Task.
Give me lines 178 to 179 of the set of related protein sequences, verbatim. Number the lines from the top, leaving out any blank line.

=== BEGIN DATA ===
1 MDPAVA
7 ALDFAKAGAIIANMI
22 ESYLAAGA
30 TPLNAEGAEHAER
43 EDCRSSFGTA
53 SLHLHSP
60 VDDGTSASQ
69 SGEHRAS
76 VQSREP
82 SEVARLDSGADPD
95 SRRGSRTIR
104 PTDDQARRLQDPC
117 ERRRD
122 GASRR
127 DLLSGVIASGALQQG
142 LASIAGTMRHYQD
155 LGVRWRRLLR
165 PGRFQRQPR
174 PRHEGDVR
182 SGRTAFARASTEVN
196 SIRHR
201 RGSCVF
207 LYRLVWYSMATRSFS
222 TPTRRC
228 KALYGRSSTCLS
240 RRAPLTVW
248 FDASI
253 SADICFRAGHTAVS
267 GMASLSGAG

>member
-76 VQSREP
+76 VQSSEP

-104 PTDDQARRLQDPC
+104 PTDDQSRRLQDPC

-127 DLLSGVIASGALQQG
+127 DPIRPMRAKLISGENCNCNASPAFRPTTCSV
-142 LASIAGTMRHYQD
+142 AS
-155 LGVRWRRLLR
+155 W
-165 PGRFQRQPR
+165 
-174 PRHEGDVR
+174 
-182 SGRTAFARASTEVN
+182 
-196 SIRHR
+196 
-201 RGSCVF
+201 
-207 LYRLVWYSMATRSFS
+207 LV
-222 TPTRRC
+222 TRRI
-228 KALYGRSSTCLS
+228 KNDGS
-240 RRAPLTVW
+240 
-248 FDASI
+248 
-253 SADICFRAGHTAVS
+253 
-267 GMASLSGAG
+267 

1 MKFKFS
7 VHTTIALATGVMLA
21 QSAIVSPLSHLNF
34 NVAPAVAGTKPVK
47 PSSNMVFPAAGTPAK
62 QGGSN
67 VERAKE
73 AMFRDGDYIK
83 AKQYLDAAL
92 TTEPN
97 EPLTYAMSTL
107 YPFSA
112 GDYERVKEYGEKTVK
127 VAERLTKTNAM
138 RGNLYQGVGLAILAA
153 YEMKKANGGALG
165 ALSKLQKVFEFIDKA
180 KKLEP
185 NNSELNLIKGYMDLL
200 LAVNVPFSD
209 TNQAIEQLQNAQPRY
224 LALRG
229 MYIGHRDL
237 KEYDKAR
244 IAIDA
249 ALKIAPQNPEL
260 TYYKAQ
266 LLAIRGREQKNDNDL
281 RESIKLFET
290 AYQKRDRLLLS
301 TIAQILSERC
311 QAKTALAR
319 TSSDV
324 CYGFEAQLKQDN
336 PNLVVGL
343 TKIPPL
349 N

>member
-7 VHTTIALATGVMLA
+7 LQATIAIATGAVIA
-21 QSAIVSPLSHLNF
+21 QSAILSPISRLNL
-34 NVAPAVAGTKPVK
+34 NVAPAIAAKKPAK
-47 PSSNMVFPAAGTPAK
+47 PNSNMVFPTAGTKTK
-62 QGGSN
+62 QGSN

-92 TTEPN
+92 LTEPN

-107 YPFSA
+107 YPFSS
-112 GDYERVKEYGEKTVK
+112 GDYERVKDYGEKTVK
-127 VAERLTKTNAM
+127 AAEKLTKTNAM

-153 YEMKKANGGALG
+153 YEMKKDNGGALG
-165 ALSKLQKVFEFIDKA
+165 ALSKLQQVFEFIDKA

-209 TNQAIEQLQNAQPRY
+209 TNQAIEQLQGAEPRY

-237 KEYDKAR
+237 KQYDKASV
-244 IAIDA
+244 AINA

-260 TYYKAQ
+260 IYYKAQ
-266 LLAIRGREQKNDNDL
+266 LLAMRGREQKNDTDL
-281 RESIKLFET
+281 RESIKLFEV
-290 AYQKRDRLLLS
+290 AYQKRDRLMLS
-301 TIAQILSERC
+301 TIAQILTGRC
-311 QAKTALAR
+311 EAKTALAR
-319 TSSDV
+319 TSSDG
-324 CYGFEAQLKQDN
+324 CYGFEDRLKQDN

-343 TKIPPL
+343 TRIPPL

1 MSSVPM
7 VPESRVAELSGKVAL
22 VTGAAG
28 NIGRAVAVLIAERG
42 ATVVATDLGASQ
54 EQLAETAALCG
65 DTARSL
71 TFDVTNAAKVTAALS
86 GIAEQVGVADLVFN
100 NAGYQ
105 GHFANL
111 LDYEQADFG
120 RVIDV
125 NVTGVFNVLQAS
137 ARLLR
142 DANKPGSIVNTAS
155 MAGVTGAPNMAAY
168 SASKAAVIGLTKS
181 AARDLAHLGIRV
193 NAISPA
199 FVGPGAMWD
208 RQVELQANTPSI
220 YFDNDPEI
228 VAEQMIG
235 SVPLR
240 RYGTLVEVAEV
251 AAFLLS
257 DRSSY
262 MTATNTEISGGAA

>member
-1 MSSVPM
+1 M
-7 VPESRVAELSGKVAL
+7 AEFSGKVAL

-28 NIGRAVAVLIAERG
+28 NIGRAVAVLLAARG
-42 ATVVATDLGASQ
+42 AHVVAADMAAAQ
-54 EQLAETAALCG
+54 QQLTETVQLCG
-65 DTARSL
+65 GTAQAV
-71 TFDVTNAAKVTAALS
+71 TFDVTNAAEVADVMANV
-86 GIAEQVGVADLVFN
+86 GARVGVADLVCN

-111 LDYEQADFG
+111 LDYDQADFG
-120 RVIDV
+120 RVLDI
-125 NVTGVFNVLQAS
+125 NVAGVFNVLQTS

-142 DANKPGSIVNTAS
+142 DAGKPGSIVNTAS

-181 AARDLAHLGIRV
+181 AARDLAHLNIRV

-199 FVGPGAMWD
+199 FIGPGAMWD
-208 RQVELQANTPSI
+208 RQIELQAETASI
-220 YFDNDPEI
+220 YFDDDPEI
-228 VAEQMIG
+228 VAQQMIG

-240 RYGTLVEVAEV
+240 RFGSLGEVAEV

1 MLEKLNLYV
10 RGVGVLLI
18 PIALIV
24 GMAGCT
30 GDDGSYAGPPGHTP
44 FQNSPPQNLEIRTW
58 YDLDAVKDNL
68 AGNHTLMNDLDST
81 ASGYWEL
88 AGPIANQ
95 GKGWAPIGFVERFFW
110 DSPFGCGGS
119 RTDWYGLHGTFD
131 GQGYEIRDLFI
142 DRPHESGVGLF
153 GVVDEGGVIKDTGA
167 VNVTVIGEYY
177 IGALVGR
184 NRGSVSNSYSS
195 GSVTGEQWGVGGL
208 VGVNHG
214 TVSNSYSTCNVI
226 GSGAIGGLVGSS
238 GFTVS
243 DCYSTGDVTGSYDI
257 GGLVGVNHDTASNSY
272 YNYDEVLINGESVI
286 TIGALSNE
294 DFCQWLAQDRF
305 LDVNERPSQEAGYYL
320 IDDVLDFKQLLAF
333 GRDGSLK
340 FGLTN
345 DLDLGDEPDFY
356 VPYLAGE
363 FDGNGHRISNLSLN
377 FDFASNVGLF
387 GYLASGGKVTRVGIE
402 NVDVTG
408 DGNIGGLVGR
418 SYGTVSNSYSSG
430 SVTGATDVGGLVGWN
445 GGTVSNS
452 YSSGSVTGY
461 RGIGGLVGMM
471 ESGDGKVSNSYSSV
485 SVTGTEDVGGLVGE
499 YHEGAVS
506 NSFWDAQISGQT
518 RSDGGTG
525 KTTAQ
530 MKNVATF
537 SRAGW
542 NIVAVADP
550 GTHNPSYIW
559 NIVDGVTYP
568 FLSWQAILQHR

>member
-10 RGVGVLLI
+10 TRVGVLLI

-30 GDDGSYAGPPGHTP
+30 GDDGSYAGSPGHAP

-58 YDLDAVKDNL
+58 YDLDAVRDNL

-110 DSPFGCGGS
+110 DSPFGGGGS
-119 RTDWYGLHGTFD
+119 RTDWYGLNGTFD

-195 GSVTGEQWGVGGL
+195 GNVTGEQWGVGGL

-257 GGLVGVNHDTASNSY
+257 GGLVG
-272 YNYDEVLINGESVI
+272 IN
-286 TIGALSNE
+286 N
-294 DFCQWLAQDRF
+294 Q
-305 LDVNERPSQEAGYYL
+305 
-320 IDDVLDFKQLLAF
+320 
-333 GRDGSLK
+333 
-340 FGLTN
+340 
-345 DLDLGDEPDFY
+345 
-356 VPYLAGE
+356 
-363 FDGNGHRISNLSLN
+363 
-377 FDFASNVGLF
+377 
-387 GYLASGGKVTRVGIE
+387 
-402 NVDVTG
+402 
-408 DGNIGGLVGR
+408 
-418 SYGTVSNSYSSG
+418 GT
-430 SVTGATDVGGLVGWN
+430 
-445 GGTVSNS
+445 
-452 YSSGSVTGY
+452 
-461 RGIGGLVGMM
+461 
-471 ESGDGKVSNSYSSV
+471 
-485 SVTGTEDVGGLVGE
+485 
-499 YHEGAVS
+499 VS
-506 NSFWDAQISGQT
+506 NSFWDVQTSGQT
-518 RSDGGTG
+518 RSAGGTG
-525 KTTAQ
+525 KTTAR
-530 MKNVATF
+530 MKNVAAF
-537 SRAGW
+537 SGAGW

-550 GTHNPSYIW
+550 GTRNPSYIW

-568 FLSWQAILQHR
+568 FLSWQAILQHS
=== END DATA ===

>member
-1 MSSVPM